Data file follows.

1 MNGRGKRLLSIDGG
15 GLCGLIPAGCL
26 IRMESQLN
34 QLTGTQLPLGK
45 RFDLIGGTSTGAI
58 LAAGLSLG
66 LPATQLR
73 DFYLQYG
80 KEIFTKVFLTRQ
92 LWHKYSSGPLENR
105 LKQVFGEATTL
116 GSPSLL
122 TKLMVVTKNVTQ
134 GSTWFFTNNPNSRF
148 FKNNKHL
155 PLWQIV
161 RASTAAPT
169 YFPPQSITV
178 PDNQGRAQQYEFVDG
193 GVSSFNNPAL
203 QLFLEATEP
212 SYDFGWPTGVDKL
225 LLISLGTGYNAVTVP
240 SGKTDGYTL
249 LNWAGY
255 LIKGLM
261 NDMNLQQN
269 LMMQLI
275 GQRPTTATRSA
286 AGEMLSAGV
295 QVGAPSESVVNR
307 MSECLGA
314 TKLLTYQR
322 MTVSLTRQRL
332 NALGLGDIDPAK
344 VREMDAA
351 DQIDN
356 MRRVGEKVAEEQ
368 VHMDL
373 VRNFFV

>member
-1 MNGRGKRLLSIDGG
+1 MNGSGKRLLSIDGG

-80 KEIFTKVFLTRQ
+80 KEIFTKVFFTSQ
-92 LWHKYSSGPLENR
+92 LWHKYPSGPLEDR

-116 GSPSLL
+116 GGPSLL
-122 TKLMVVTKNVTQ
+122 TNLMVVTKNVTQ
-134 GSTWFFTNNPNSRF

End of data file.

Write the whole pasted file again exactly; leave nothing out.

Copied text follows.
1 MNGRGKRLLSIDGG
15 GLCGLIPAGCL
26 IRMESQLN
34 QLTGTQLPLGK
45 RFDLIGGTSTGAI
58 LAAGLSLG
66 LPATQLR
73 DFYLQYG
80 KEIFTKVFLTRQ
92 LWHKYSSGPLENR
105 LKQVFGEATTL
116 GSPSLL
122 TKLMVVTKNVTQ
134 GSTWFFTNNPNSRF
148 FKNNKHL
155 PLWQIV
161 RASTAAPT
169 YFPPQSITV
178 PDNQGRAQQYEFVDG
193 GVSSFNNPAL
203 QLFLEATEP
212 SYDFGWPTGVDKL
225 LLISLGTGYNAVTVP
240 SGKTDGYTL
249 LNWAGY
255 LIKGLM
261 NDMNLQQN
269 LMMQLI
275 GQRPTTATRSA
286 AGEMLSAGV
295 QVGAPSESVVNR
307 MSECLGA
314 TKLLTYQR
322 MTVSLTRQRL
332 NALGLGDIDPAK
344 VREMDAA
351 DQIDN
356 MRRVGEKVAEEQ
368 VHMDL
373 VRNFFV

>member
-1 MNGRGKRLLSIDGG
+1 MNGSGKRLLSIDGG

-80 KEIFTKVFLTRQ
+80 KEIFTKVFFTSQ
-92 LWHKYSSGPLENR
+92 LWHKYPSGPLEDR

-116 GSPSLL
+116 GGPSLL
-122 TKLMVVTKNVTQ
+122 TNLMVVTKNVTQ
-134 GSTWFFTNNPNSRF